WE WILL TREAT EVERYONE IN OUR HOUSE WITH RESPECT AT ALL TIMES!
We have instituted a new rule here in the Rogers household. While it is not earth shattering, I believe it is a necessary character trait to learn.
Jesus tells us in Matthew 22: 37-40 (NIV)
37Jesus replied: ” ‘Love the Lord your God with all your heart and with all your soul and with all your mind.'[b] 38This is the first and greatest commandment. 39And the second is like it: ‘Love your neighbor as yourself.'[c] 40All the Law and the Prophets hang on these two commandments.”
While I have been blessed with children who get along very well with each other and enjoy playing together, there are still times when respect is in short supply. This holds true for Michael and I as well. It’s a character trait that will be learned by the whole family. Character is essential to work on with children. I would dare say that it is more important to work on than academics
This can be a difficult concept for a child with autism. I would certainly not have dreamed of attempting it when Logan was developmentally not ready. When Logan was finishing up Stage 4 in RDI, it meant that we had filled in the developmental gaps so that he can pretty much do what a typical 4 almost 5 yr old can do. I would expect to teach this rule to a typical child at that age. It is really not a stretch to expect it out of Logan.It is a perfect opportunity to teach it to both children at the same time. What I will need to do though is to model, scaffold, and spotlight ALOT!
By modeling it , I show both children how to successfully do it in any situation. When you have a child with autism, the old adage “do what I say and not what I do ” goes out the window. Children with autism are so concrete in their thinking that it would not make sense to them to say that. Therefore, I must walk the walk if I am going to talk the talk. I have to show respect to them and others if they are going to learn it. This does not mean that I am not still in control. God made me a steward of these children and He tells me in
Proverbs 22:6 (NIV)
” Train a child in the way he should go, and when he is old he will not turn from it.”
Just as God disciplines me when I sin and turn from Him, I must teach and discipline when they get it wrong too. But I can do it with love and respect. Not everything has to be a teaching session either.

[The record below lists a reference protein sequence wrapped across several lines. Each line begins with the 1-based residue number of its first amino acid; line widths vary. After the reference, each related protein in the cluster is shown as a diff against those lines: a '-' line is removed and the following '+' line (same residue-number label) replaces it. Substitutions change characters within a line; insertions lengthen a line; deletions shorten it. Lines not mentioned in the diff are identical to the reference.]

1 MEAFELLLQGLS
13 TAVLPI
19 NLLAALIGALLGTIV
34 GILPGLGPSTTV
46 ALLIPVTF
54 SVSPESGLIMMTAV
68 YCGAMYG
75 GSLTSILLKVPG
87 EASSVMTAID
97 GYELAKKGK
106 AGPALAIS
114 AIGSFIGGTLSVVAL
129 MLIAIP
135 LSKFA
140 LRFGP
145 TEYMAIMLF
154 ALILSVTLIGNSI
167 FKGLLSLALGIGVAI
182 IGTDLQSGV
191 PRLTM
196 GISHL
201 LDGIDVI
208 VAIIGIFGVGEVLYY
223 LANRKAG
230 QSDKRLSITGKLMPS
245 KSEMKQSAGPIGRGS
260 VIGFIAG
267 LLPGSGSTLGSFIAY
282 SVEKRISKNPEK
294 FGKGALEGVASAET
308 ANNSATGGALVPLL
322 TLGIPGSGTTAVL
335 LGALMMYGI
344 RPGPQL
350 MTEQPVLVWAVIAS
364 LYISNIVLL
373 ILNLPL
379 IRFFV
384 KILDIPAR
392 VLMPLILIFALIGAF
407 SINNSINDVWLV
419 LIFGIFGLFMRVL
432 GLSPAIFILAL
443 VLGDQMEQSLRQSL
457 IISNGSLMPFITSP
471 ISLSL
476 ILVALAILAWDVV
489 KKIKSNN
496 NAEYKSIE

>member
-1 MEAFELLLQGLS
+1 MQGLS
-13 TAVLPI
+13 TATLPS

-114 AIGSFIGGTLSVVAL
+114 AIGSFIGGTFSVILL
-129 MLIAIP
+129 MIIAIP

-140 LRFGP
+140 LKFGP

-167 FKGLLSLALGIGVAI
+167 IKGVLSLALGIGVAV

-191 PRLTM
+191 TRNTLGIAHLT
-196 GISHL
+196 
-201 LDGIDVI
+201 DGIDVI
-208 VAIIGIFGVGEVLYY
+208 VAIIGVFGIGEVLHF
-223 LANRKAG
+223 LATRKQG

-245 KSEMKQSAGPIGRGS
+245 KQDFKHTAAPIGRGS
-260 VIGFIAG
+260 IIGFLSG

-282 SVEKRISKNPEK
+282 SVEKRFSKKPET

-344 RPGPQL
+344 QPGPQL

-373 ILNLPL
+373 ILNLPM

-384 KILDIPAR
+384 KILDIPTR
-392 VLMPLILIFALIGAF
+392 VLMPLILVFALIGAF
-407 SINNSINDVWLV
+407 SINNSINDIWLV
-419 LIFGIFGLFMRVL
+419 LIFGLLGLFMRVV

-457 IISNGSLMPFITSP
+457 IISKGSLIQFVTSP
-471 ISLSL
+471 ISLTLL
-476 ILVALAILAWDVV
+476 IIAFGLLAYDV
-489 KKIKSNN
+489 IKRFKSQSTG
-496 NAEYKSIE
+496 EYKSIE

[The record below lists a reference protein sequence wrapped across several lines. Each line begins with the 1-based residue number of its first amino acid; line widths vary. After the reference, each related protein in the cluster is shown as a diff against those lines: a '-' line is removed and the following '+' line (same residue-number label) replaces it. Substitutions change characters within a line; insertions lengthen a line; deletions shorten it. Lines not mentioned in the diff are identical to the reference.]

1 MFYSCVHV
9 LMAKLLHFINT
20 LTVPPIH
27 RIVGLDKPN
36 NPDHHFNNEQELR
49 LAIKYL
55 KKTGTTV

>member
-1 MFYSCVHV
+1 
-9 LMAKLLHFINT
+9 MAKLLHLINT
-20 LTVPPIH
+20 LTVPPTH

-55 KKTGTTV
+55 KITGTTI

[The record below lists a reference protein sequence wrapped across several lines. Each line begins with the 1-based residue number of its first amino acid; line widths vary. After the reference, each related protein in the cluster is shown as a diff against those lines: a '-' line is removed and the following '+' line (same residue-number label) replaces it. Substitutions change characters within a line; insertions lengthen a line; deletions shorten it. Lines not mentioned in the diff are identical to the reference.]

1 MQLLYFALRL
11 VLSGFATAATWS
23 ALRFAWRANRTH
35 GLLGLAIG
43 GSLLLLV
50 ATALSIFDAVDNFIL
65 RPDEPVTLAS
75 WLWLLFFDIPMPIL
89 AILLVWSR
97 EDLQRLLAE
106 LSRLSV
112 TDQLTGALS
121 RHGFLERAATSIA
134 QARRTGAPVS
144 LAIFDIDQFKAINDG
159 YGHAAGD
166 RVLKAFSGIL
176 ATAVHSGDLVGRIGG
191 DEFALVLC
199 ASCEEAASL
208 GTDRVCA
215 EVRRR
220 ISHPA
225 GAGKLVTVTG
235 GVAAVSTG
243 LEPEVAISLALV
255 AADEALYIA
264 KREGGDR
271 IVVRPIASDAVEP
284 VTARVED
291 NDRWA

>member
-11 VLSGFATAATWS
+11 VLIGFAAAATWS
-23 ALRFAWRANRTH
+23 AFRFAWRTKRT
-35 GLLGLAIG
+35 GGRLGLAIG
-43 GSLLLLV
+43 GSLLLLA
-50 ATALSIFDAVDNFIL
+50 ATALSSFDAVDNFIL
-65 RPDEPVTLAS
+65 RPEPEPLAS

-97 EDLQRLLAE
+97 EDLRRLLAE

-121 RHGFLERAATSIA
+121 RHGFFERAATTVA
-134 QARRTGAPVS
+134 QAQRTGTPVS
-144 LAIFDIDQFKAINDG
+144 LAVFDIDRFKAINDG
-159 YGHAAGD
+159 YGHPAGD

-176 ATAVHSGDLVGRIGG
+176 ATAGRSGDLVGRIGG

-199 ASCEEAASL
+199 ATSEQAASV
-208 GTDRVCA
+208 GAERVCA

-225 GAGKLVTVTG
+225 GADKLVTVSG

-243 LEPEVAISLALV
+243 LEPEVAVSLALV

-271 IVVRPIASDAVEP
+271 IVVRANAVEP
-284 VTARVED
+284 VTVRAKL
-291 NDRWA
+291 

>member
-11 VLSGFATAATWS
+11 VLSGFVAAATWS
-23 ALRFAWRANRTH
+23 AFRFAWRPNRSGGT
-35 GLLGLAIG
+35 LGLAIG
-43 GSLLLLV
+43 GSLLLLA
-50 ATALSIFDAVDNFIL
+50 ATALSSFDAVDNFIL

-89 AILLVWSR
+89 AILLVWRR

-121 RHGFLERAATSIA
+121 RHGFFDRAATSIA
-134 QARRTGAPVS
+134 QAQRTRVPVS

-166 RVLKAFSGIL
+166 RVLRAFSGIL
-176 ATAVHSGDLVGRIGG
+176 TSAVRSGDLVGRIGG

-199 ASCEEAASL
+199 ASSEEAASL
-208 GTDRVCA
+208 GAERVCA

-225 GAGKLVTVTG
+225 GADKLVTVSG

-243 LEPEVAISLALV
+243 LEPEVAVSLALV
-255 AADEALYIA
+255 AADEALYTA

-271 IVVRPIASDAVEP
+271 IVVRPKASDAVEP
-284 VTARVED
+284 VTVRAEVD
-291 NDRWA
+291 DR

Scaffolding and spotlighting go hand in hand. By scaffolding, I take a situation and break it down into manageable steps so that Logan (or Madison, it will work on either) will be successful. This makes him feel more competent thus increasing his self confidence and creating a positive episodic memory. This will then make it much more likely that he will try it on his own and want to get better at it. As his competence increases, you add more steps to the scaffold until he can do it successfully on his own without your guidance.
Spotlighting is simply slowing the exchange way down, scaffolding as needed, then stamping it on his memory that he was successful. This can be done with a high five, a thumbs up, or quite simply a smile. Logan has become quite adept at referencing us and responds well to non verbal praise. This has been quite refreshing to experience. You don’t want to praise incessantly or frivolously. Just when I absolutely want him to remember it. Praise becomes meaningless when doled out frivolously. This is true for all children not just ones with autism.
This character trait will be ingrained into their psyches by consistent adherence to the family respect rule. Day in and day out adherence in all situations. I am not saying grace can’t be extended in extreme circumstances. I am saying that consistency is key for this character trait to become second nature to the children. We all want our children to become mighty men and women of God with strong morals. Make it a priority in your homeschool. You won’t regret it.
Want to know how to use essential oils and herbs in your home? In this guide, I share my top 10 favorites.
Plus get our latest content and news, including giveaways and freebies.